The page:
I usually suggest this option if people have hit a weight loss plateau, as it seems to help jump-start metabolism. Like the approach above, this one can also be a great option for women, who tend to do better eating more carbohydrates in general, and endurance athletes, who need more carbs to fuel their workouts.

I don't typically recommend this option for people with insulin resistance, diabetes, or inflammatory issues or people who have more than 10 pounds of weight they want to lose. And again, if you are eating less than 55 grams of net carbs a day and feeling great, there is no need to eat more.

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The "seasonal keto" approach.

Lastly, going into ketosis seasonally may be a good choice for you, especially if you try to eat mostly local, in-season foods. From an ancestral health perspective, this tool mimics the dietary cycles that humans would have once gone through naturally. In the winter, when fruit was harder to find, our ancestors would end up consuming fewer carbohydrates. However, during the summer, they would eat more berries and starchy root veggies like carrots, resulting in a higher intake of healthy carbs. I have seen firsthand how great adjusting your foods with the seasons works for those who have the metabolic flexibility to tolerate higher carbs from whole, clean food sources.

Who should try these options?

Again, I usually suggest starting with a keto diet consisting of less than 55 grams of net carbs per day for at least 30 days to help your body become keto-adapted (aka more of a "fat burner"). Then you can play around with one of the above options. If you're not sure which one will work best, I suggest first trying the "moderate carb" and "weekly carb cycling" approaches separately, for 30 days each, to see which one makes you feel better. Assess your energy, brain function, digestion, sleep, and overall life enjoyment while implementing the suggestions above.

The seasonal keto approach isn't something that can be assessed quite as quickly, so if you're at all curious about the other two options, I recommend trying seasonal keto last.

Generally speaking, I find that women, as well as many people who are very lean or stuck at a weight loss plateau, do really well with one of the above three options. Many of my female patients also do quite well when they increase their carb intake around their period and/or ovulation—once or twice a month—as opposed to cycling in added carbs every week. This helps with hormonal balance and energy levels, and details on exactly how to implement this type of monthly keto carb cycling can be found in this post.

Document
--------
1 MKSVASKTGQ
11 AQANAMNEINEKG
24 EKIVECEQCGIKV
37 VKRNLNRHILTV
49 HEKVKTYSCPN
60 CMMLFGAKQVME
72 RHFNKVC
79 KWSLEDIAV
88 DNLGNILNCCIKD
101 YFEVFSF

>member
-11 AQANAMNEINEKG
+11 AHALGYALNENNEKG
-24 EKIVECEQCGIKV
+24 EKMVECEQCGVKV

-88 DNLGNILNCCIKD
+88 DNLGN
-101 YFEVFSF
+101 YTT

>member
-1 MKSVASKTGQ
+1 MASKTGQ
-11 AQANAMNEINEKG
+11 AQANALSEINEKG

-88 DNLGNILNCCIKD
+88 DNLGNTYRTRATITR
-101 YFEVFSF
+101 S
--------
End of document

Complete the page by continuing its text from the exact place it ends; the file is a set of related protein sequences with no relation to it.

On the other hand, I have found that many people who are prone to insulin or weight-loss resistance, insatiable cravings, or neurological problems thrive in longer-term nutritional ketosis. Still other people may do great with a higher carb intake long term but choose to go back to ketosis when they want a metabolic reset. 

Ultimately, it's about experimenting and tweaking your keto diet until you find what helps you reach your goals in a balanced, sustainable way.

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William Cole, IFMCP, DNM, D.C.
William Cole, IFMCP, DNM, D.C.

Will Cole, IFMCP, DNM, D.C., is a leading functional medicine expert who consults people around the world via webcam and locally in Pittsburgh. He has holds a level 2 Doctor of Natural Medicine (DNM) certification. Named one of the top 50 functional and integrative doctors in the nation, Cole specializes in clinically investigating underlying factors of chronic disease and customizing a functional medicine approach for thyroid issues, autoimmune conditions, hormonal imbalances, digestive disorders, and brain problems. He is also the host of the popular The Art Of Being Well podcast and bestselling author of Ketotarian, The Inflammation Spectrum, and the New York Times bestseller Intuitive Fasting.